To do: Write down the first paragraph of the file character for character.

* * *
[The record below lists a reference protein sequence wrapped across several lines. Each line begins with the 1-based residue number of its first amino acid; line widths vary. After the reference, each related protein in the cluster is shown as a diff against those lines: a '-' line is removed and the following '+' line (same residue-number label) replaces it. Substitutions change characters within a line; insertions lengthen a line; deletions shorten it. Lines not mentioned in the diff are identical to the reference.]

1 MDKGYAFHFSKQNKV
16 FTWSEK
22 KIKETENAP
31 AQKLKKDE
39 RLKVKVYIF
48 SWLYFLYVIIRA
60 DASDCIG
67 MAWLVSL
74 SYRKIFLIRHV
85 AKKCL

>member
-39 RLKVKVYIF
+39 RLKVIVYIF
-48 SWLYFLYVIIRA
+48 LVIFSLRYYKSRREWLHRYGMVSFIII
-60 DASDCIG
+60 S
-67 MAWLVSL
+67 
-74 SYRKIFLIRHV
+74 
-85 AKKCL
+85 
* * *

[The record below lists a reference protein sequence wrapped across several lines. Each line begins with the 1-based residue number of its first amino acid; line widths vary. After the reference, each related protein in the cluster is shown as a diff against those lines: a '-' line is removed and the following '+' line (same residue-number label) replaces it. Substitutions change characters within a line; insertions lengthen a line; deletions shorten it. Lines not mentioned in the diff are identical to the reference.]